Buying Or Selling A Business
Texas business lawyer Steven E. Clark welcomes the opportunity to advise investors or business owners preparing to buy or sell businesses anywhere in the Dallas area. Early legal advice can help ensure that dealing for profit will keep risks at a minimum at the same time.
Keep in mind several key points when preparing to buy or sell a Texas business:
- When real estate is involved, purchase and sale of the property may or may not be a component of the overall sale of the business.
- Purchase or sale of a business may or may not involve transfer of all assets (possibly including raw materials, finished goods, equipment and/or employees, for example), location, expansion rights, intellectual property such as trademarks, goodwill, client lists, licenses, stock options and other components. Attempting to buy or sell a business without conducting a thorough inventory of what is included can lead to conflict, rude surprises, illusions of fraud and souring of the deal in general.
- Due diligence, regardless of which side of the transaction you are on, will likely include paying for analysis and advice from professionals such as CPAs, property appraisers and brokers.
- Determining the nature of your entity as you are going to buy a business is an essential part of planning: Will you operate the business as an LLC, a C corporation, an S corporation, a partnership or some other organizational structure? Clarifying your own business model will have an impact on negotiations and assumption of the business’s operations.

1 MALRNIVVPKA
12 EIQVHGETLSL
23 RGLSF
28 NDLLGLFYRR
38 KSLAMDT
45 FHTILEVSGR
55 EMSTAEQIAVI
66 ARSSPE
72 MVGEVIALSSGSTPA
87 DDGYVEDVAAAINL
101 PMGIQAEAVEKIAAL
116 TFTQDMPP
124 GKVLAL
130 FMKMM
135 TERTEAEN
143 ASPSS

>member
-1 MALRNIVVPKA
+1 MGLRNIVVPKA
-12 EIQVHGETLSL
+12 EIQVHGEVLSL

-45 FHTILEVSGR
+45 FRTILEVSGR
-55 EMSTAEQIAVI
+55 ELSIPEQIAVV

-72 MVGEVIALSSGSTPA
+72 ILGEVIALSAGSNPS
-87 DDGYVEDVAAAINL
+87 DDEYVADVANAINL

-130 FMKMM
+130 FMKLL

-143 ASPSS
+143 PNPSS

- Beware of taking on or passing on invisible liabilities without full disclosure: If you are going to buy or sell a business, a knowledgeable lawyer should do a thorough search for legal problems such as lawsuits or unpaid sales tax burdens that may go along with the acquisition.
- The sale price is, of course, foundational in either a purchase or sale. Obtaining financing and structuring payments in cash or payment over time are examples of money matters that may form part of the purchase and sale agreement. Who will pay the cost of inspections? Which side will submit payroll taxes and sales taxes for the month of the transaction? Transparency goes a long way in preventing conflict or even litigation in connection with the sale.
- Contingency clauses in the contract to buy or sell a business can provide a safety valve in case of the unexpected. What if the seller reneges on a pledge to include some key feature of the business? What if the buyer’s financing collapses at the last minute?
- Confidentiality is key to profitability in many cases. Include nondisclosure agreements, noncompete agreements and other safety features in the transaction to protect your interests, whether you expect to be the buyer or seller of the business.
Call Us Before You Buy Or Sell
Buying a business is risky at best. Selling a business should ensure release of liabilities as well as guaranteed receipt of funds. Be as proactive as you can through involvement of an experienced business lawyer from the early stages of scoping out the potential purchase of a business or preparing to sell. Prevent lawsuits and maximize financial advantages through careful planning and prospecting – including legal analysis.
Clark Firm PLLC in Dallas can guide you confidently through the steps involved in buying or selling a business in Texas with peace of mind. Call 469-513-1711 or inquire through an email message submitted through this website.